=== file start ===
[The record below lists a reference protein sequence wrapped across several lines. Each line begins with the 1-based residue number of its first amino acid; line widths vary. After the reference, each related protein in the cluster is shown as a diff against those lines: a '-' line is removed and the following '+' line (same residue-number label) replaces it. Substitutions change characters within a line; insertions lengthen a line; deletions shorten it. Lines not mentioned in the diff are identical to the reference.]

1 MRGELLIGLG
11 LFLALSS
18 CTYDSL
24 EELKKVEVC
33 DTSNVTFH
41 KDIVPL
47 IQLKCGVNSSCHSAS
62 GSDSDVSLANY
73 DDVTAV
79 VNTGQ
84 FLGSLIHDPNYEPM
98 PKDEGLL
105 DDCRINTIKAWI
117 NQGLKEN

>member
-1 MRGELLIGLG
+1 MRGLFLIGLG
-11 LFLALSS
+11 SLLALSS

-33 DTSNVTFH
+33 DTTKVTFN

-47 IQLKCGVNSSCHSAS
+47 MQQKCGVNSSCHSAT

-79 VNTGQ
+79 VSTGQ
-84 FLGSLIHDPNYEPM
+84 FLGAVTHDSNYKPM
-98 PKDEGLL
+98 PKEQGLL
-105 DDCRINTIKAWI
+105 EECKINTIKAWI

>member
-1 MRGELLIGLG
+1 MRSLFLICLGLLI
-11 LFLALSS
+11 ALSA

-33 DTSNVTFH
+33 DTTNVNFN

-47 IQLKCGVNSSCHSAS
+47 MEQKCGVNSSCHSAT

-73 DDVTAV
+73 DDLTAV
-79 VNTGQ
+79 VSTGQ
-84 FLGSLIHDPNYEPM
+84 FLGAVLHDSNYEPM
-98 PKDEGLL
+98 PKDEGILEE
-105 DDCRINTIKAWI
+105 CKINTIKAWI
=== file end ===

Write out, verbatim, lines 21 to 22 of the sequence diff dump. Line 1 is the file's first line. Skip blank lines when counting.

-33 DTSNVTFH
+33 DTTKVTFN